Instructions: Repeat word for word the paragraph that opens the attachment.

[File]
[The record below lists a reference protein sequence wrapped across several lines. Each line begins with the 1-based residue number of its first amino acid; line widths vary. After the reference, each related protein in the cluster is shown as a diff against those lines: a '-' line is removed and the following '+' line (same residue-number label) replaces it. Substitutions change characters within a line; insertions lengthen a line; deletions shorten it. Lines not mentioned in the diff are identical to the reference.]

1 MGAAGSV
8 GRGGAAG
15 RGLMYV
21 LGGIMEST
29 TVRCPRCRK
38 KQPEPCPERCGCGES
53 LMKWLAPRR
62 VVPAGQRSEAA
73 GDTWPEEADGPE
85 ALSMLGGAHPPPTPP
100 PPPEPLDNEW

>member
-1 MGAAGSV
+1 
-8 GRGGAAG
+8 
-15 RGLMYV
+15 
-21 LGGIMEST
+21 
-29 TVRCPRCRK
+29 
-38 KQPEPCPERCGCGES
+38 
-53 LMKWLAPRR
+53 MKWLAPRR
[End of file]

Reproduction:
[The record below lists a reference protein sequence wrapped across several lines. Each line begins with the 1-based residue number of its first amino acid; line widths vary. After the reference, each related protein in the cluster is shown as a diff against those lines: a '-' line is removed and the following '+' line (same residue-number label) replaces it. Substitutions change characters within a line; insertions lengthen a line; deletions shorten it. Lines not mentioned in the diff are identical to the reference.]